New treatment helps moms with postpartum depression - Albuquerque Journal

New treatment helps moms with postpartum depression

Albuquerque ER and Hospital CEO and co-founder Dr. Sanjay Kholwadwala and Chief Nursing Officer Kim Valerio stand in one of the hospital’s private rooms. ABQ ER is the first facility in New Mexico to offer Zulresso, a new IV drug that treats postpartum depression in a matter of hours while mothers stay in one of those hospital rooms, with family if they desire. Photo by Argen Marie Duncan.

Postpartum depression troubles many new mothers, but a local hospital is offering a new treatment that can have them feeling better in a matter of hours, not weeks.

Albuquerque ER and Hospital on Coors Boulevard is offering Zulresso, a 60-hour intravenous infusion.

“It’s showing amazing results for women suffering from postpartum depression,” said Chief Nursing Officer Kim Valerio.

Dr. Sanjay Kholwadwala, CEO and co-founder of ABQ ER, said it’s the only hospital in New Mexico certified to administer the treatment, although Valerio said another, larger hospital is working toward certification.

While Albuquerque ER and Hospital hadn’t treated a patient with Zulresso, Valerio said other facilities had seen women get relief from the depression a few hours into the infusion. ABQ ER staff members were working to get two patients approved for treatment through their insurance companies.

Kholwadwala said one in seven mothers experiences postpartum depression.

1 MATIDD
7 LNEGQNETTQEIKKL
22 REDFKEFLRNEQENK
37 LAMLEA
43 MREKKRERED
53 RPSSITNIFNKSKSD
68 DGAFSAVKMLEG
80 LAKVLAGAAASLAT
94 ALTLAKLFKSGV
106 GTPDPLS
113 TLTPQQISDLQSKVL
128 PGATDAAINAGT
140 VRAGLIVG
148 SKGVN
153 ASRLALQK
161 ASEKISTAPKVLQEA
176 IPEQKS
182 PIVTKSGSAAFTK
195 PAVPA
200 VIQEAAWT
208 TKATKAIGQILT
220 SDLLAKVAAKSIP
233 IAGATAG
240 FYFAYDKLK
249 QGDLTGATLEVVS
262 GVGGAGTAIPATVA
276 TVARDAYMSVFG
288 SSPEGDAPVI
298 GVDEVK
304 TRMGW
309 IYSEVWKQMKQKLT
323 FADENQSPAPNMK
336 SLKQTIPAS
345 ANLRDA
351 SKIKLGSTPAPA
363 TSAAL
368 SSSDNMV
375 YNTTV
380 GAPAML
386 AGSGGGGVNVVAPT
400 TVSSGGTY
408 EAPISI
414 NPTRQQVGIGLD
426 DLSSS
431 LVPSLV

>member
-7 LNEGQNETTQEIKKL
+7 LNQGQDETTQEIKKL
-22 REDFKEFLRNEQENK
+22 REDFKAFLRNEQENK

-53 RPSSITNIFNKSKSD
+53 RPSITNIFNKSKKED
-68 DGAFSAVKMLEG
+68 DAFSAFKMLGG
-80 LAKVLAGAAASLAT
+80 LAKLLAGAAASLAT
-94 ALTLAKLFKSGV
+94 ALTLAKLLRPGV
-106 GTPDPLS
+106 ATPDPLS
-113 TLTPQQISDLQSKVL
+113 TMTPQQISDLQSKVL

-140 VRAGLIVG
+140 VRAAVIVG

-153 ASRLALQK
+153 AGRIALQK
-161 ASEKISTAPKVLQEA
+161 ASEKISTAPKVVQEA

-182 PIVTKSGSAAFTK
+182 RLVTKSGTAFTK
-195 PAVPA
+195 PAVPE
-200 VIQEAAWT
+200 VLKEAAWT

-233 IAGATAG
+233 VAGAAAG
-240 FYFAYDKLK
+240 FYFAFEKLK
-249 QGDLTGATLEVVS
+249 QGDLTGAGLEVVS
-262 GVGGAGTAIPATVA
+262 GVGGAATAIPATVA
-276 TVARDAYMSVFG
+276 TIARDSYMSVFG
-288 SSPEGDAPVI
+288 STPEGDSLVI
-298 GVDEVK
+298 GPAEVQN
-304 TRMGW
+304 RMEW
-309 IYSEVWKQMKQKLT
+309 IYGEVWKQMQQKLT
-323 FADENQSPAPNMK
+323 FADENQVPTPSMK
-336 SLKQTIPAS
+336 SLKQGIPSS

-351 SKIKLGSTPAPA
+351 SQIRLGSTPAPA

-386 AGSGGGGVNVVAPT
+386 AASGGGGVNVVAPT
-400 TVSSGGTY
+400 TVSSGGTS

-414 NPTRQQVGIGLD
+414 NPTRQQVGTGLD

“It’s actually the second-leading cause of (maternal) mortality — suicide related to postpartum depression,” he said.

Postpartum depression usually is diagnosed a few weeks before to several weeks after delivery.

Valerio said pediatricians often notice the condition first, when mothers seem to be tearful, disheveled, feeling inadequate or not bonding with the baby during the child’s check-ups. Women may not feel like they can talk about that depression, she said.

Kholwadwala said hormone levels being thrown off causes it.

“It’s all chemical,” he said.

Zulresso corrects the hormonal balance, working differently than oral anti-depressants, Kholwadwala said. Those oral medications can take weeks or months to work.

To get insurance approval for the treatment, Valerio said, a woman must first be screened by a provider and try an oral anti-depressant medication for two weeks. Even then, it can take awhile for hospital staff to get preapproval from insurance companies, and the nursing care and medication require separate approval.

“They have to follow the steps,” Valerio said. “I know it’s hard to be patient.”

Once the insurance company approves the Zulresso treatment, an ABQ ER staff member will reach out to the mother to set dates and find out if she has anything special she needs or wants during the stay.

During Zulresso treatment at ABQ ER, Valerio said, each mother will have one nurse dedicated to taking care of her.

“The sole purpose of the nurse is to make sure Mom has everything she needs,” Valerio said.

The nurse can also provide a listening ear if the mother wants to talk.

Mothers will stay in ABQ ER’s private, quiet rooms during treatment.

“This is not a generic hospital room,” Valerio said.

While mothers are getting the IV infusion, she said, hospital staff will get them just about any kind of meal they want.

ABQ ER doesn’t have strict rules for visitation during Zulresso treatments, unless there’s concern about infectious diseases.

Spouses, babies and other family members can stay at the hospital with the mothers. The spouse or another adult must be responsible for caring for the baby.

Valerio said the infusion can have side effects, but they’re easy to manage. Kholwadwala said the nurse would monitor the woman carefully to make sure those side effects stay under control.

Valerio is excited to provide cutting-edge treatment to mothers.

“If we can provide something for our community, we’re going to do it,” she said.

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